JACKSON, Mississippi. A new bill passed by the house would limit pain and suffering damages nationwide to $250,000 for medical malpractice claims and nursing home abuse claims. According to The Hill, the new law would also place a three year statute of limitations on recovery. This means that medical malpractice victims would have a nationwide time limit of three years to make a claim. In cases where injury is discovered after the time limit, individuals would only have one year to make a claim from the date of discovery. Essentially, the bill would shorten the time limit to sue in states that have longer statute of limitations limits and it would lower the amount individuals could collect in damages in states where there are no limits or upper limits are higher than $250,000.
The law won’t impact the amount of money a person can recover for medical expenses and lost wages, but it would impact how much a person could seek in pain and suffering damages. Critics of the bill claim that the bill would prevent medical malpractice victims from seeking the full compensation they may deserve under the law. Unfortunately, pain and suffering damages are often poorly understood by the general public. These damages compensate victims for real damages and real losses. A medical malpractice victim who can no longer care for her children, or a surgical error victim who is no longer able to work in construction will experience a real measure of pain and suffering. An individual who is permanently disabled due to negligence will also experience psychological, as well as physical losses.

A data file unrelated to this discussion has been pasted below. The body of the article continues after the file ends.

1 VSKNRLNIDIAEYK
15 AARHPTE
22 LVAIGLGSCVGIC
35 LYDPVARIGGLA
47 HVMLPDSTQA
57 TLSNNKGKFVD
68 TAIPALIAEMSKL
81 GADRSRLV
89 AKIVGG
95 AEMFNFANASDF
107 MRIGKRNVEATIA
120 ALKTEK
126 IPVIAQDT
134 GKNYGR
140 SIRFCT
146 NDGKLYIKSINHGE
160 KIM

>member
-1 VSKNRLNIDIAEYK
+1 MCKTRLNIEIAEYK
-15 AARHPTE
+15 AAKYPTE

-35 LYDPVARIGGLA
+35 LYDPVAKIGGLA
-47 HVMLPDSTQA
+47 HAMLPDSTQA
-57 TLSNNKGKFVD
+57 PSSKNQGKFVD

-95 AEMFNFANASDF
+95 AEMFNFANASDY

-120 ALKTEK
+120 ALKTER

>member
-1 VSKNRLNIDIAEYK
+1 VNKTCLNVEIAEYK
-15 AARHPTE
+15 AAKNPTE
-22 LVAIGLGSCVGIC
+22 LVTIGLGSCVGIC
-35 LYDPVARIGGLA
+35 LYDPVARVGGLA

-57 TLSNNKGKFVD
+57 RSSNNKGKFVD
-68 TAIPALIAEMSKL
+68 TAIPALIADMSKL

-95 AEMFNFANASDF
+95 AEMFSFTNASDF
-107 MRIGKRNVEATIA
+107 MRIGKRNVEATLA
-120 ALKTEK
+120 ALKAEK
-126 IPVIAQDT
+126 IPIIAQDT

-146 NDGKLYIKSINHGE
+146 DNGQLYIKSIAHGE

The damages could also hurt low income individuals and children the most. According to The Hill, women, low income individuals, and children are sometimes unable to seek economic damages because they may not have lost wages to collect. Some women are stay at home mothers who don’t get paychecks. Their damages may be better defined by an inability to care for children, or an inability to engage in normal life activities, all of which can be incredibly painful and damaging to their families and to the victims themselves. In many cases, these groups seek damages through pain and suffering recoveries.
According to the Washington Post, the cap on non-economic damages would affect claims for medical malpractice, surgical errors, side effects from drugs, nursing home abuse claims, and sexual assault in nursing homes. The bill has some potentially disturbing effects, as some of the damages from sexual assault are psychological in nature. Psychological care can be costly and is not always covered by insurance.
The bill won’t become law unless the Senate votes on the measure, but some are worried about the impact it could have if it passes. Democrats have called the bill “heartless” claiming that it would hurt quadriplegic workers, children, and nursing home residents the most.
If you or a loved one has been personally injured in a nursing home or due to negligence or neglect, you have important rights under the law and may be entitled to seek pain and suffering damages, lost wages, and a recovery to cover medical expenses. Contact the Jackson, Mississippi, personal injuries at Williams, Newman, Williams: Attorneys & Counselors at Law today to learn more about your rights. Our firm understands the unique challenges families face in cases of nursing home abuse and neglect. Visit us at http://www.wnwlegal.com/.

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